Lowering his center of gravity to throw him off balance, she drove his face into the narrow grassy strip at the edge of the sidewalk and planted her knee on the back of his neck.

“All right, all right! I'm down!” With his plea muffled by the grass, the man fell limp.

“Okay, Selah,” boomed the speaker mounted high on the side of a nearby building. “Your session is done, and by the looks of it, so are my men.” Taraji, the head of TicCity security, chuckled over the intercom.

Selah looked up at the tiny visi-unit mounted on the street
illuminator and smiled. “Okay, Taraji. I think I may have broken Arann's nose. He zigged when he should have zagged. And Hex needs to lubricate his auto-blade. His prop has a serious squeak.” She looked down the street and assessed her friendly victims.

Arann, still holding his nose, raised his hand in a thumbs-up. Selah waved and jogged back to the training zone entrance.

A black-clad form dropped in front of her. Selah recoiled as the hooded figure crouched like a jumping spider and charged. She blocked the charge and spun to the right, executing a roundhouse sweep. The figure jumped her leg and came in with fists flying. The two of them parried back and forth, blow for blow, slice for slice. Selah's comfort level with the defensive moves increased with her added speed and confidence.

A smile pulled at the corners of her lips. She felt exhilarated.

The spider figure lunged, rolled, and swept Selah's feet out from under her with one fell swoop. Selah landed on her back with a grunt as the air rushed from her lungs. The figure scrambled over her and pressed a glove-covered fist to Selah's throat.

Selah raised open palms. “Augh! I surrender.”

The black-clad spider figure ripped off its hood. Taraji grinned at Selah. “Never let an opponent see your level of confidence because they will use it against you every time.”

“I really thought I had you.” Selah shook her head.

Taraji held out a hand and yanked Selah to her feet. “You would have, if you hadn't stopped to grin at me. It made for a perfect break in your concentration. But your increased
speed is phenomenal. You're ready to move to the next level of training.”

“I need to thank you for suggesting Krav Maga. It's the perfect form of exercise and self-defense.” Selah wiped at her brow with the back of her arm.

“Sometimes ancient techniques are much more practical than the new.” Taraji smiled and offered a wink.

Taraji could have been a twin to Mojica, the head of Mountain security, from their singular names to both of them being six feet tall and having muscular builds, long dark hair, and large smoky eyes covered with heavy lashes. The only difference was Taraji's complexion was dark like the honey Selah loved for dipping her morning bread.

The resemblance had interested her for a couple of months. No matter how silly, she had to say something. “You remind me very much of a woman I met in the Mountain.”

“Who in my clan did you meet?”

“Seriously? Mojica is related to you? How come she's in there and you're out here?”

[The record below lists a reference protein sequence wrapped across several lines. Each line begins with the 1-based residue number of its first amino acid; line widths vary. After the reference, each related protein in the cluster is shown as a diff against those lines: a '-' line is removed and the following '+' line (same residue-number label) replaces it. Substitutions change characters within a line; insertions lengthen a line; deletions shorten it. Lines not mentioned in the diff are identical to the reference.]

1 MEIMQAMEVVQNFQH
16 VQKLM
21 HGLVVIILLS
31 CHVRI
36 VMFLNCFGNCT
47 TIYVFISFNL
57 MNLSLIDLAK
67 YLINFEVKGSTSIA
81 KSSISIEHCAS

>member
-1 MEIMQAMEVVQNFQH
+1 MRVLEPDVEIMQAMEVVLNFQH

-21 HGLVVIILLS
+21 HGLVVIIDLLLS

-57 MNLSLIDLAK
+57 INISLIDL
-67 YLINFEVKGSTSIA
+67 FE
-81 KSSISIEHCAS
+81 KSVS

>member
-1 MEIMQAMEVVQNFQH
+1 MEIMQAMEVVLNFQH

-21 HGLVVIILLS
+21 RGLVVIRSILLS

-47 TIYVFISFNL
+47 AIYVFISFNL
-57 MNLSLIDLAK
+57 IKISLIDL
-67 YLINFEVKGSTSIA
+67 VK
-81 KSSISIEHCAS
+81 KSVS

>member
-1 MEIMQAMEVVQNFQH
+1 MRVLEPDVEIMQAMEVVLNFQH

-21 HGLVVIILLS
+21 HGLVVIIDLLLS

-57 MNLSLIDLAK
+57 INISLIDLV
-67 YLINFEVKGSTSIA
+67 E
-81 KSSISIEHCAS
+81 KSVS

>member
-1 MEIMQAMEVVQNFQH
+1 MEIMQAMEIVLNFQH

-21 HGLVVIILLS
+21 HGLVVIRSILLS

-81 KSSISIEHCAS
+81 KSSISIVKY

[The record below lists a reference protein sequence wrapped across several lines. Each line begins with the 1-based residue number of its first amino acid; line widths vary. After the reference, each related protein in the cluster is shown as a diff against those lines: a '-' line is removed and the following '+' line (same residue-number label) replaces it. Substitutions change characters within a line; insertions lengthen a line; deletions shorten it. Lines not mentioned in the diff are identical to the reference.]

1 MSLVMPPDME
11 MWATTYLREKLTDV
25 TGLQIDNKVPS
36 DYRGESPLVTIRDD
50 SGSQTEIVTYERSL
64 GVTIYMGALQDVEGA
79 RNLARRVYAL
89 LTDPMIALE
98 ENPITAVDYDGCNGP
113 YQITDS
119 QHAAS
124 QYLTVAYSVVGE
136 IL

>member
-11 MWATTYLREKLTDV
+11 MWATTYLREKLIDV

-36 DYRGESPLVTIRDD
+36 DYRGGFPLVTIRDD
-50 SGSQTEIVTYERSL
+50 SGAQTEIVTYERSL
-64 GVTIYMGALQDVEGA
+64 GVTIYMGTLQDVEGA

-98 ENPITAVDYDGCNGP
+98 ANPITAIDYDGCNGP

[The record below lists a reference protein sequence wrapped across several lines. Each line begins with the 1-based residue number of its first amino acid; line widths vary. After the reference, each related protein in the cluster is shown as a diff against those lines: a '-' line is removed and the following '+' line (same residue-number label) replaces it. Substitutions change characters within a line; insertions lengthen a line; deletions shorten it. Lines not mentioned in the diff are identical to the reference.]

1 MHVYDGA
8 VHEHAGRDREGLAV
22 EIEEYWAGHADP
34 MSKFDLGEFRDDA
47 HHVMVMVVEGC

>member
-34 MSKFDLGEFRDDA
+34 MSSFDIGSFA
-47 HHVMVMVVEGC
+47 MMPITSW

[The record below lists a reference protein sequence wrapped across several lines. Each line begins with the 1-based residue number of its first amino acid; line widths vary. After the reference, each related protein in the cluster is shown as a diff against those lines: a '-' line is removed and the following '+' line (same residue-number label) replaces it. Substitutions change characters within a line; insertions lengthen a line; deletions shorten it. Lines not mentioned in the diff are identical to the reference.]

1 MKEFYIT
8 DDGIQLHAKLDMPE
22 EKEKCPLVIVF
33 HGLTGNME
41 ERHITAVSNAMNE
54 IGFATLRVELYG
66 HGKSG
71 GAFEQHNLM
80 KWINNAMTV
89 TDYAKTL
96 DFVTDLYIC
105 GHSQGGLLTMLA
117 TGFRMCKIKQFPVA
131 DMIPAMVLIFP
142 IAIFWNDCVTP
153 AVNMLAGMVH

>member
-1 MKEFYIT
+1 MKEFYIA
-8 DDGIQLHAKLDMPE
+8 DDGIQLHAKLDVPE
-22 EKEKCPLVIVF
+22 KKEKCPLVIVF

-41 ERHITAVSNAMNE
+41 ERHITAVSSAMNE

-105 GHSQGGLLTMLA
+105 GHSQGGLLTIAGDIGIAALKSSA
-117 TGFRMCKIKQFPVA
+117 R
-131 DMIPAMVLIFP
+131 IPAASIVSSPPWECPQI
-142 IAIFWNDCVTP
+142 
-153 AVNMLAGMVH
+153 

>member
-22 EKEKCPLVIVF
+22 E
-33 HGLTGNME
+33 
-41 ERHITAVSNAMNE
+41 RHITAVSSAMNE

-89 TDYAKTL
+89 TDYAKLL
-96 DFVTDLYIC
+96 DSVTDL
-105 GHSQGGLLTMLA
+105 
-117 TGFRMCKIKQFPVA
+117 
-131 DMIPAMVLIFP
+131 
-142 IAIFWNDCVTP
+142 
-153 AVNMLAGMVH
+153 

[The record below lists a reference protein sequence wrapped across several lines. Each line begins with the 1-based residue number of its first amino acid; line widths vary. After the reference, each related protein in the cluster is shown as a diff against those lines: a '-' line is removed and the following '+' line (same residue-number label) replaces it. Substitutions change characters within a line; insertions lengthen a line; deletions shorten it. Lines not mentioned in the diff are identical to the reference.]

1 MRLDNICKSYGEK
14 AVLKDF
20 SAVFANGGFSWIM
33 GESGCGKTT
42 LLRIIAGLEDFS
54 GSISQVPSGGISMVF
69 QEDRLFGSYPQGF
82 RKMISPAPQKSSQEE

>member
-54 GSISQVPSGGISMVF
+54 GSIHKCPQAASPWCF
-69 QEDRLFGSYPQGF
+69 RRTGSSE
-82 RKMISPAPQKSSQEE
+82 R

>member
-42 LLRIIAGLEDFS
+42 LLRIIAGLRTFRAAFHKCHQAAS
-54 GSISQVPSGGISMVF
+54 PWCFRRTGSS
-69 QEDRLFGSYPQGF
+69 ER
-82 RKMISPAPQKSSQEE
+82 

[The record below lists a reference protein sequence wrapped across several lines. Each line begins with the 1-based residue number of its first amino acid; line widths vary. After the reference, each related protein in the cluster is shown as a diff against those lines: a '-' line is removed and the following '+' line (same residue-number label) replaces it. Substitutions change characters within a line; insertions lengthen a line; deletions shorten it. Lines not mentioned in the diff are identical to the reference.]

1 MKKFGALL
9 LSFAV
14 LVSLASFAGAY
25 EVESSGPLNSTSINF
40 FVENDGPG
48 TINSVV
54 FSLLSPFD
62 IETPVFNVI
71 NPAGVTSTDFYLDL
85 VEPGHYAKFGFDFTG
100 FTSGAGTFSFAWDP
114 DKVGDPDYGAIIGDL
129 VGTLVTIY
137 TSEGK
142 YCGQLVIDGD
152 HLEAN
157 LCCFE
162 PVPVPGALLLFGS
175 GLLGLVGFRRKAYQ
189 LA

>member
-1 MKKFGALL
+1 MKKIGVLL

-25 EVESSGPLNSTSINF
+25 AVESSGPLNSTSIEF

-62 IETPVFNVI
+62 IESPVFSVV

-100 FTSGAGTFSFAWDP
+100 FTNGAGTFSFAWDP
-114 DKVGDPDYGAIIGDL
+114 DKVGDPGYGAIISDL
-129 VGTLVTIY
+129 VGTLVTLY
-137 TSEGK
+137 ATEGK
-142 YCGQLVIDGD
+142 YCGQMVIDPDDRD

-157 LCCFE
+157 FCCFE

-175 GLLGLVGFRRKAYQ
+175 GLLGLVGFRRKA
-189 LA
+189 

“We each have duties to complete, and for some of us that breaks our familial contacts, but it is all for the ultimate good. How is she doing these days? I haven't seen her in many years.”

“She's head of security in the Mountain, and it was her mobilized force that got us and the prisoners out safely.”

Taraji nodded. “That's my Moji. I'm glad she's doing well. I covet the day we'll be able to reunite as a family.”

“Couldn't she just choose to leave the Mountain? I've often wondered why she went back inside.”

“That is her job. She cannot leave until the Mountain does.”

Selah pulled back. “What does that mean?”

Taraji reddened in the cheeks, obviously flustered at her own utterance. “It would be better if you forget that. I'll see you in tactical first thing in the morning.”

“What did you mean to say then?”

“I
should
have said Mojica takes her job seriously and will gain release at the appropriate time.”

Selah decided to take Taraji's change in demeanor seriously. That same look had always backed her away from pressing an issue with her stepfather. She watched the woman vault the stairs leading to the catwalk connected to her office. Gone before she could thoughtfully react. She shook her head. This whole adventure reminded her of the puzzles she used to work with Mother. All the parts were spread out on the table at the beginning, in organized chaos, with no two pieces fitting together.

Still sweaty, Selah entered the staging area on the backside of the security team training center. Her olive complexion protected her from the burning rays of the sun, but she hated being all sticky from profuse sweating. She had to remind herself that no matter how much she disliked exercise, there was a dual purpose—to rebuild the leg strength she'd found waning over the past months of lounging here seaside, and to alleviate her current predicament. She had been informed early on that walking around TicCity with knives hidden in her pants legs was completely uncivilized, so this regimen of training seemed like a great alternative to carrying kapos.
In reality, she had an ulterior motive for staying toned and lean—like love . . . regaining what had been lost.

Mindful that she didn't have to hide it here, she peeled off the vibrant blue top of her workout suit, exposing the mark hovering below her collarbone. Her narrow-strapped cotton shirt offered welcome relief from the heat. The suit top trailed behind her on the trudge across the equipment area to the ultrasonic showers as she thought about the strange conversation. It was the first time Taraji had displayed that level of firmness. If Mother had met her, she'd have said the woman was smooth as cream but tough as tree bark.

Selah smiled. She would love nothing better than for Mother to meet her new trainer.

If only she could find her mother to introduce them.